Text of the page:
Now that Lent is already well underway, and the world has seen the resignation of Pope Benedict XVI, I can't help to call to mind the words of a chant piece we used to sing at my college during Lent. Media vita, in morte sumus: in the midst of life, we are in death. The theme of death, however, is not a mordant one. It is not for the sake of dwelling on death itself that one should dwell on death. Heaven knows--as my niece enters this world, my wife and I prepare to welcome our own child, and we prepare to close the purchase of a house--that there is so much life around me, and newness, and change. But, for some reason, this theme came to my mind recently (in the guise of John Sheppard's musical piece "Media Vita"). And, as I thought about the meaning, I once more recalled the adage from St. Robert Bellarmine, that we should "live well, so as to die." We consider death to look beyond death. By regarding death, we are confronted with the vision of our own mortality and transience. If we have hope, that Hope that St. Peter said we must always have an account for, we see that beyond death is life, Life everlasting. May we die to self this day and every day, for the sake of eternity, we may die to sin, but rise to life in Christ.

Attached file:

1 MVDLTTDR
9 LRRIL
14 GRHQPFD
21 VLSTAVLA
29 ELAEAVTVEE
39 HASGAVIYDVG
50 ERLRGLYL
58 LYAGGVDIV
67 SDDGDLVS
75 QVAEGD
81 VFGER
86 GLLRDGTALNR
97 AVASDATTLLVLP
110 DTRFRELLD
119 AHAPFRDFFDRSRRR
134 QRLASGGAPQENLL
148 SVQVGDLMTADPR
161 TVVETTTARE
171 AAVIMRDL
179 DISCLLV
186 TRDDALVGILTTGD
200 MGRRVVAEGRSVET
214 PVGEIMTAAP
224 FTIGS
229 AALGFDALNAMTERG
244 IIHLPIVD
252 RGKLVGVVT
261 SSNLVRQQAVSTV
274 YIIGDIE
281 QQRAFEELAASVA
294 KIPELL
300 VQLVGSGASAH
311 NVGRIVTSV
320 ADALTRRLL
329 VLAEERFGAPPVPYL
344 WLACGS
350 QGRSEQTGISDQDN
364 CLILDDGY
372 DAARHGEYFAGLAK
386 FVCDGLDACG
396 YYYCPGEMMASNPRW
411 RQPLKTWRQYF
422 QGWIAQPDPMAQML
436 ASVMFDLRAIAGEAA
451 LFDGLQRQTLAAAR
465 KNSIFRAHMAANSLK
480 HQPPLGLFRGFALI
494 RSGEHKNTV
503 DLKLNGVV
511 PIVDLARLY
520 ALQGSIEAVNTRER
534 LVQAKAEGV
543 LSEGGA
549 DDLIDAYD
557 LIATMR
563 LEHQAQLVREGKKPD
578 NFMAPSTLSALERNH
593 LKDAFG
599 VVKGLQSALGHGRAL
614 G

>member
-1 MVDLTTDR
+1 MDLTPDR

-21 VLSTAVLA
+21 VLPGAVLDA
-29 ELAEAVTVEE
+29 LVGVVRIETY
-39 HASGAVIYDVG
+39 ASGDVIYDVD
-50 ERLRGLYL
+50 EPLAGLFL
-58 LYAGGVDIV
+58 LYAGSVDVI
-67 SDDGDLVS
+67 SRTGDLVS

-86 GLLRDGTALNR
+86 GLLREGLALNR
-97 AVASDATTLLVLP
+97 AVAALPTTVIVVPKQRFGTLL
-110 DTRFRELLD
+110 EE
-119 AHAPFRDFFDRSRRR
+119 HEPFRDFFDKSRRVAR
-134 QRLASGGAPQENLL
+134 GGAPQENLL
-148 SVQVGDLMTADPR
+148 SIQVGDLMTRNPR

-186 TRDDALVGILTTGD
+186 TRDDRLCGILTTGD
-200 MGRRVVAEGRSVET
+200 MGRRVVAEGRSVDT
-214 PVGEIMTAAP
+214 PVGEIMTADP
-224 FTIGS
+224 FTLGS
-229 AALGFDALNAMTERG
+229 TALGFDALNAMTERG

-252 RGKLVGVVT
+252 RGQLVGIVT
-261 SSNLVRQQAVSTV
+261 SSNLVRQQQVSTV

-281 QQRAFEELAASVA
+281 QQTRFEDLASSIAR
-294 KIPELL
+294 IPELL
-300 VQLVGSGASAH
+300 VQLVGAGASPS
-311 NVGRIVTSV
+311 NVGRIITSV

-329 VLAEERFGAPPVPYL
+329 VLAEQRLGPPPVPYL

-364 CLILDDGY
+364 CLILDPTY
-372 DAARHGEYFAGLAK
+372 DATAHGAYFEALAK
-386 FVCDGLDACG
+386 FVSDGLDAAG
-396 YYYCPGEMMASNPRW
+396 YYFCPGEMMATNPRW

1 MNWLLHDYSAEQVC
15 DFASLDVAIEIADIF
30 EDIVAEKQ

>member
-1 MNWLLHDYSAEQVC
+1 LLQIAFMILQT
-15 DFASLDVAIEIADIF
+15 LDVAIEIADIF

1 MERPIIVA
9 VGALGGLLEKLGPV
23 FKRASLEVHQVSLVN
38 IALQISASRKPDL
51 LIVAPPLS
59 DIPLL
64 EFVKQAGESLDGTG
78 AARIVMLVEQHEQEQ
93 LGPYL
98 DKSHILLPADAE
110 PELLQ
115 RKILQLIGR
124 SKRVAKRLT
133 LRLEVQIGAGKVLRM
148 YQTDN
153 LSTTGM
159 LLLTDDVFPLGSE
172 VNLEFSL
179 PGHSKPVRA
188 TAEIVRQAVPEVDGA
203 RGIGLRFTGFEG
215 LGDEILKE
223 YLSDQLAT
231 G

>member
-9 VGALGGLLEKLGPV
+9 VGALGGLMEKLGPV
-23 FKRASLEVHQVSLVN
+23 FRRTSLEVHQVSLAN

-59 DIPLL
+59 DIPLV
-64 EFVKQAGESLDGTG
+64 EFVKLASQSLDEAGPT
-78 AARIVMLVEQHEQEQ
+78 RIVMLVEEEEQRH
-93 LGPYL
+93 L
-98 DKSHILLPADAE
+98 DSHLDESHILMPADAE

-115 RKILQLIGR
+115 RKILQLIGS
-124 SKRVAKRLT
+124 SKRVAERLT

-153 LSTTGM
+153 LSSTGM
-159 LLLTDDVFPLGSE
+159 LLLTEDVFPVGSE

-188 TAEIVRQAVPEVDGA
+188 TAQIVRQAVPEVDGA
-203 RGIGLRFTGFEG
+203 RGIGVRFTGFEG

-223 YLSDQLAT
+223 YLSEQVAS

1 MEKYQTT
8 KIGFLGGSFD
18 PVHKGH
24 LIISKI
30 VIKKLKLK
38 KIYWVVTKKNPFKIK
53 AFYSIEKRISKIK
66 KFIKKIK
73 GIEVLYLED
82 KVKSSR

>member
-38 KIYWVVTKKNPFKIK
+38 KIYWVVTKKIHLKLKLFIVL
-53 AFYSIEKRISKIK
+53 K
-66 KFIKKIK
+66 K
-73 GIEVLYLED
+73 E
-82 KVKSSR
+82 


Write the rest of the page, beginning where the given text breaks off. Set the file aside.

(Please excuse the video, as it's the best version of the piece I could find).
"What we previously knew only in theory has become for us a practical experience: the Church stands and falls with the Liturgy. When the adoration of the divine Trinity declines, when the faith is no longer appears in its fullness in the Liturgy of the Church, when man's words, his thoughts, his intentions are suffocating him, then faith will have lost the place where it is expressed and where it dwells. For that reason, the true celebration of the Sacred Liturgy is the centre of any renewal of the Church whatever." -- Pope Benedict XVI (As Joseph Cardinal Ratzinger)
The Church stands and falls with the Liturgy" -- Pope Benedict XVI (As Joseph Cardinal Ratzinger)